The City of Silk and Steel by Mike Carey is one of the best fantasy novels I have read. It does not have a good vs evil story, and it does not feature a heroic story. Instead its about the destruction of a Kingdom, and how the Sultan’s Concubines attempt to surivie in this new world. This is a very under-rated novel. I would give this 4/5.

Dark Shores by Danielle L. Jensen

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Dark Shores features a Roman fantasy that is very relatively under-explored. If you like sea monsters, frightening descriptions and triemes making their way through the ocean, then you are in for a treat. In a way it does feel like that this novel is a bit of a set up. For what its worth, it has a lot of content packed into it. But it made me want to read more. I’d give this 4/5 for a solid debut.

Review of the Valley of Kings by James Arthur Anderson

I found this novel while browsing through the Kindle Unlimited Store, and I was impressed with the cover and the writing. I decided to take a look at this and I was easily immersed into this world.

The novel features some of the best depictions of the Gods. I was glad to be reading a historical fiction story set in Ancient Egypt that treated the Gods with respect. It’s not a complicated story by any chance, with demons and political pursuit and assassination. It’s more of a story of human emotion and desire reflecting how our greed leads to our demise.The novel features some of the best depictions of the Gods. It’s not a complicated story by any chance, with demons and political pursuit and assinations. It’s more of an story of human emotion and desire if need be.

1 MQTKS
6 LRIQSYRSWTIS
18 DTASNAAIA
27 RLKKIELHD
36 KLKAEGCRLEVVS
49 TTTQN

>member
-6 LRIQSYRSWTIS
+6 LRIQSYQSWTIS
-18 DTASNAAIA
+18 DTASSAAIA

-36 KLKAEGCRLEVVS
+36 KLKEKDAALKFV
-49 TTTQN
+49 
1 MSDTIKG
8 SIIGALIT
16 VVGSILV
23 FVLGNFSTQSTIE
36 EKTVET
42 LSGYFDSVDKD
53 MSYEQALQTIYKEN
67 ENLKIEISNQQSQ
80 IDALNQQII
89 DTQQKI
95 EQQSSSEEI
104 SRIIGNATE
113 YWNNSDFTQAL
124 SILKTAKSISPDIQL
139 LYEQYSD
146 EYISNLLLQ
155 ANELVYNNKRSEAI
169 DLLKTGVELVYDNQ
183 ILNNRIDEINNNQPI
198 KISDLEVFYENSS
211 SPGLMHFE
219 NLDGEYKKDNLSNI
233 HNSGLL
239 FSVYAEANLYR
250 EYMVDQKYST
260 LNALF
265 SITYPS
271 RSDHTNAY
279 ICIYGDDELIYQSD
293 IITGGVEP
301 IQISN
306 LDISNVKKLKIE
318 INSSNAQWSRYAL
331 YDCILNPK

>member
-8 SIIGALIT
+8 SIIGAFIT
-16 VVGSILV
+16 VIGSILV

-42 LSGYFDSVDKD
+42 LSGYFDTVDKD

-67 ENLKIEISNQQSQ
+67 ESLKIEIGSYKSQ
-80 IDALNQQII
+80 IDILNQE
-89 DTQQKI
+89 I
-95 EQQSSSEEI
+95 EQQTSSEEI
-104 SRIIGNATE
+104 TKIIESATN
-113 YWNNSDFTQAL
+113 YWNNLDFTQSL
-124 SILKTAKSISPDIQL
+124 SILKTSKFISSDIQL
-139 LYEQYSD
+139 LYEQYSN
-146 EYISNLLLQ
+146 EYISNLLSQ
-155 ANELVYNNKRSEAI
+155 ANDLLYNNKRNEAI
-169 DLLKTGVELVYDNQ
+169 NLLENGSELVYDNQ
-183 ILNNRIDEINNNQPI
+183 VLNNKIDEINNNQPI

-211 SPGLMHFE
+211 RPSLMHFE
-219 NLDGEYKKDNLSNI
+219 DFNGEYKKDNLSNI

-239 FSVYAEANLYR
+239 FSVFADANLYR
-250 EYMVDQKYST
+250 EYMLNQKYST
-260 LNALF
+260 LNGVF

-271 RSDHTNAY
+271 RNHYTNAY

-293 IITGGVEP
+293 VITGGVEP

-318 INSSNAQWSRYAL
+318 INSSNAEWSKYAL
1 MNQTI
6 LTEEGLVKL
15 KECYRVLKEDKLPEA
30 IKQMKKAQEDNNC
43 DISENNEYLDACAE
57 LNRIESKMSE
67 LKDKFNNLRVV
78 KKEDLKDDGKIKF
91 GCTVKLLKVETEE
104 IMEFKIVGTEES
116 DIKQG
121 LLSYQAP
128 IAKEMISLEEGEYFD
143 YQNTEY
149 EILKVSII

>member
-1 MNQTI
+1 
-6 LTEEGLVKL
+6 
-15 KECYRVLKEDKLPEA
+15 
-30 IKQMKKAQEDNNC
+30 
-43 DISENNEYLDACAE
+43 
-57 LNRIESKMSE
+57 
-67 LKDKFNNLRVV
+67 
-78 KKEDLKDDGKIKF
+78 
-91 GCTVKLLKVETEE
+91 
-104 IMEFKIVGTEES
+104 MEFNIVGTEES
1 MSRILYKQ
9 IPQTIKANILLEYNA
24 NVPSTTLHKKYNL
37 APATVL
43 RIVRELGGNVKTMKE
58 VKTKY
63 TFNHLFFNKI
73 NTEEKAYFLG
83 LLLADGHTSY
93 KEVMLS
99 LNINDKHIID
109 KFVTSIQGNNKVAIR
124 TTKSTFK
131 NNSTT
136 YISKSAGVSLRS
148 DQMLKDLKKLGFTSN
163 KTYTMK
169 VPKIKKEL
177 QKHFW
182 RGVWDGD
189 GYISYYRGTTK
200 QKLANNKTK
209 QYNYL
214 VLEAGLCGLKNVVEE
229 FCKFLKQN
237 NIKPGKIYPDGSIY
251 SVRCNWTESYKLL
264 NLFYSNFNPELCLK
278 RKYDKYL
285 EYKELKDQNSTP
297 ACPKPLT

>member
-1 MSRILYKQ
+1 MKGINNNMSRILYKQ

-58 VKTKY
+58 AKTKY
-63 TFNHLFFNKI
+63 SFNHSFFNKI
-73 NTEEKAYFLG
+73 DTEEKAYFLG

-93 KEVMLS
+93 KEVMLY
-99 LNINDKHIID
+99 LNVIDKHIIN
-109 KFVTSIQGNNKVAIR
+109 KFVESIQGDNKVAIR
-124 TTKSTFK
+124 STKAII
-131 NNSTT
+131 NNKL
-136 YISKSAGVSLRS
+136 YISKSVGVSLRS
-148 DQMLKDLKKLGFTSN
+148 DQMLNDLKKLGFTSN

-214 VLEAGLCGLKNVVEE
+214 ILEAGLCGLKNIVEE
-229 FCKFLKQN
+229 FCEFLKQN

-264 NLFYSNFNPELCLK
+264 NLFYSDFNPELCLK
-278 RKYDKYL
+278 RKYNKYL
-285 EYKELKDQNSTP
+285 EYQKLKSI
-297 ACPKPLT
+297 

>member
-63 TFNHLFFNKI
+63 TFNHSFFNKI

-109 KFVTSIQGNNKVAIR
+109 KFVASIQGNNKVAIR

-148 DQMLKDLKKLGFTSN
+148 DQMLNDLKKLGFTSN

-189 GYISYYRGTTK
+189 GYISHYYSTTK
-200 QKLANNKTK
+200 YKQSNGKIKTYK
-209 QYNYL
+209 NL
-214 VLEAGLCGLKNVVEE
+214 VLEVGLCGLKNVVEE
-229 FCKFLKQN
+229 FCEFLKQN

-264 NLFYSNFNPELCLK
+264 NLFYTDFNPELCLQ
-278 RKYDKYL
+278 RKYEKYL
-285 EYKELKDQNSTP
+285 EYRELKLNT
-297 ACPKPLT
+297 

The characters in this novel are also often faced with obstacles that come in their path. Sentaph is an engaging character who you will hate at first. But over time, you begin to grow a sense of admiration from him. Whereas with Kanhai, his brother, I’d say to reserve your judgment.The characters in this novel are also often faced with obstacles that comes in their path. Sentaph is an engaging character who you will hate at first. But overtime, you begin to grow a sense of admiration from him. Whereas with Kanhai, his brother, I’d say to reserve your judgement.

The novel also features some of the best dungeon scenes I have seen in a while. However, my issue with this novel was the pacing. I felt this story could have been 200-300 pages long. There were grammatical errors, and within page 87 I noted that one of the characters was called a Hittite, and in the next couple of pages that had the name changed to Persian.